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 Africans in Diaspora: Tears and Cheers!

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Chibuike
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PostPosted: Mon Apr 21, 2008 8:39 pm Reply with quoteBack to top

Quote:
Africans in Diaspora: Tears and Cheers!

Sunny Chris Okenwa

April 18, 2008
Nigerians abroad, in their majority, are not doing badly given the recently released fund remittance statistics involving Africans living and working overseas. According to a World Bank report $3.3 billion was remitted home last year by Nigerians in the diaspora who topped the list. Some 400 billion Naira approximately wired home is indeed a great feat and it goes to show how Nigerians take home seriously and think about their loved ones living in a difficult country we call ours.

While Nigeria has had the problem of brain drain to grapple with the diffident and vacuous political leadership in the land accounts mainly for the reason behind the exodus. The abiding urge to head abroad faced with the generalised rot back home is getting stronger by each passing day. A visit to the various Western embassies in Lagos and Abuja reveals a teeming jobless and hopeless mobile generation desperate to hit abroad abandoning the social and econo-political circus show at home.

Some unfortunate ones have had a harrowing experience to tell, stories that are as touching as they are terrible; tales of rape, robbery, detention, starvation, and even death on their way out. Some had had to be brought back to the land of their birth with little or no life left in them, drained by both security officials and the thought of coming back to the hell escaped! Osamuyia Aikpitanhi was murdered air-borne by overzealous Spanish security agents forcibly deporting him from Spain last year. Given the misery index at home late Osamuyia never envisaged returning to Benin City.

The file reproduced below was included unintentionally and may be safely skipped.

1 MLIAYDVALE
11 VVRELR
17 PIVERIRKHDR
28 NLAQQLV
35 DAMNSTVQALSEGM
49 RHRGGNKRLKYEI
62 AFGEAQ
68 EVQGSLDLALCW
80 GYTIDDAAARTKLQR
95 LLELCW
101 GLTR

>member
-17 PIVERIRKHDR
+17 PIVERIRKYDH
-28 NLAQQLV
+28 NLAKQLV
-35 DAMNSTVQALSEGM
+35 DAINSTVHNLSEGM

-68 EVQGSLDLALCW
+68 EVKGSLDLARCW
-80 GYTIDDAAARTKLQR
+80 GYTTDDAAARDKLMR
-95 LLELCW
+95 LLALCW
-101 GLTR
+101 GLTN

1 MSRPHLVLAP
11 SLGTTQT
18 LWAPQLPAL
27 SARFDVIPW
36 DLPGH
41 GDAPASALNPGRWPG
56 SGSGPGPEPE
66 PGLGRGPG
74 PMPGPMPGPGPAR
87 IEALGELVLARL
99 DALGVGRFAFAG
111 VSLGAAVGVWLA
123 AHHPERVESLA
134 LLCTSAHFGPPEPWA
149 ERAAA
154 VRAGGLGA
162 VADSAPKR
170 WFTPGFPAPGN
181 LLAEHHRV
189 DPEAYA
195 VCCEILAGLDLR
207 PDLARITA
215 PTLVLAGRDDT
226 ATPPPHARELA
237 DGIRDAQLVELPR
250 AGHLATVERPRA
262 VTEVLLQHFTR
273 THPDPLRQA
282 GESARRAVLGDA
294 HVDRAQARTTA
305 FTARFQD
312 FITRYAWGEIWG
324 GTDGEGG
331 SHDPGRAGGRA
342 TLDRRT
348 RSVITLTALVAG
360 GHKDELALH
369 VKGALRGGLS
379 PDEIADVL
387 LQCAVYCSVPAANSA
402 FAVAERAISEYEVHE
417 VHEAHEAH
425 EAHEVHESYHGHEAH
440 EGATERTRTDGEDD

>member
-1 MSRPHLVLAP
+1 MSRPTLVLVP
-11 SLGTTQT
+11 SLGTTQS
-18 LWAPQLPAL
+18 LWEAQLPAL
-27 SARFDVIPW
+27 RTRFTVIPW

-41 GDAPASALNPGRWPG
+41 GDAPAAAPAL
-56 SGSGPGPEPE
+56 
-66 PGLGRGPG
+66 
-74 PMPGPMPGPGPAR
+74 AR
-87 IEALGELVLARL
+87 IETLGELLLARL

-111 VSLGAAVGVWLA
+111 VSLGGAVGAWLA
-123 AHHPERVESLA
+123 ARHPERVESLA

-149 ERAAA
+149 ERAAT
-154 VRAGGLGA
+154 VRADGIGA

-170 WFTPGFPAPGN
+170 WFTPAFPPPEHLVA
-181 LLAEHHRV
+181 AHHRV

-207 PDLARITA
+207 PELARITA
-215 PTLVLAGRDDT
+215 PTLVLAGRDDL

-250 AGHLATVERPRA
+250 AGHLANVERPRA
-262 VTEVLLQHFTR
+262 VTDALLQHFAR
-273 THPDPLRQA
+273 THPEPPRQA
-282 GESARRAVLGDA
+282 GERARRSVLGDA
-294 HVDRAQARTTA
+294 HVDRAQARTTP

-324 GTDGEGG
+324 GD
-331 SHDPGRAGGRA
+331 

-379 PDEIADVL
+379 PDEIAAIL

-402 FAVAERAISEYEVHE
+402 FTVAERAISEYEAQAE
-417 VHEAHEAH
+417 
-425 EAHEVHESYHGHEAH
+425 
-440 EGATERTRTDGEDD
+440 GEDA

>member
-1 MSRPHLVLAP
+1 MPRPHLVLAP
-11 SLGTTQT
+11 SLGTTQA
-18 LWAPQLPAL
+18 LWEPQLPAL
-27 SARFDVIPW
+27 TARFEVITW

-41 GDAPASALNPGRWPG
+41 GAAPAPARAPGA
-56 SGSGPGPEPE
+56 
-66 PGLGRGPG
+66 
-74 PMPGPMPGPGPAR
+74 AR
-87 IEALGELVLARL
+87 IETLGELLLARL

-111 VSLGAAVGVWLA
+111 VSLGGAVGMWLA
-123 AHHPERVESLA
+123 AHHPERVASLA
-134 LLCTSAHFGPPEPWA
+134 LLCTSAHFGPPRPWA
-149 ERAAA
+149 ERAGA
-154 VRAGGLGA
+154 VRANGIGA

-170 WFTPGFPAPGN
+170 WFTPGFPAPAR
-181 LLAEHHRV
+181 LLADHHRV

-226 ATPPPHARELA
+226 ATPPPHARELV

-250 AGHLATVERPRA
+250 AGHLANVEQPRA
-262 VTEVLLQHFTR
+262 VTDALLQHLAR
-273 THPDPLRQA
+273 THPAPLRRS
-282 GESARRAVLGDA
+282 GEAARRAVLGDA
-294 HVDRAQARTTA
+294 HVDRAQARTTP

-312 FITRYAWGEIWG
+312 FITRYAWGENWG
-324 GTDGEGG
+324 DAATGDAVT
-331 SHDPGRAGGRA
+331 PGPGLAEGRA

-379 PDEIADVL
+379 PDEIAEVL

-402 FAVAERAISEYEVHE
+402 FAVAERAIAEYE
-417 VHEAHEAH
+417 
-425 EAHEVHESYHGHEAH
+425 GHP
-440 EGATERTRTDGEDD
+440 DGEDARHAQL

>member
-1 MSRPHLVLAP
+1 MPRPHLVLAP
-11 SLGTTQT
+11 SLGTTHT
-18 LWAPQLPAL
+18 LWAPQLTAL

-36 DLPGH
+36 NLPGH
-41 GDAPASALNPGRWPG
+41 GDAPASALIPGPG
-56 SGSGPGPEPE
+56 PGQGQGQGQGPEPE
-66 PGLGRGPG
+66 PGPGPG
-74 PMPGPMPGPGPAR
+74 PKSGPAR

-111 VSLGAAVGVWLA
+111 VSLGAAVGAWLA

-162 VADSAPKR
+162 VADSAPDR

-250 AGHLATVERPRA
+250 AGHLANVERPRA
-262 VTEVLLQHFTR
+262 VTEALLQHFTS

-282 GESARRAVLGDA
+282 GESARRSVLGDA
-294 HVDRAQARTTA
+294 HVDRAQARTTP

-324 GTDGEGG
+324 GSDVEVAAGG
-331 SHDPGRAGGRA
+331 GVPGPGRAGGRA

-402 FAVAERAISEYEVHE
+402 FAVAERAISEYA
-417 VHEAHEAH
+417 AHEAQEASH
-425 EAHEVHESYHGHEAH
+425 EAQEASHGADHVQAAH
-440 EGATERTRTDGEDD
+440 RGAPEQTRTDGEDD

Among us can be found the best and brightest in their chosen fields of endeavour. Among us also are '419' scammers, drug dealers, morgue attendants, corpse cleaners, fruit pickers, writers, doctors, engineers, international sex slave merchants, credit card hustlers, oldbreed and newbreed prostitutes, and scholars of high repute. And found overseas also as compatriots are illicit fund launderers, that is those who act as middlemen receiving and banking looted funds from home by our devious politicians.

Few weekends ago I came back from the beach after some blissful hours out there and watched an interesting investigative documentary on a French TV channel titled "Envoyé Special". In the programme it was shown how some Africans were deported against their will from Paris. A Nigerian man, a Morroccan man and a Congolese lady and many other "sans papiers" arrested and awaiting deportation. The Nigerian had his legs and hands bound and he was shouting that he was being abused physically but the French security forces would not have any of such protestation. In the airport he was carried like a corpse into the aircraft inside where he continued to protest his innocence and humiliation. And of course Lagos as final destination point!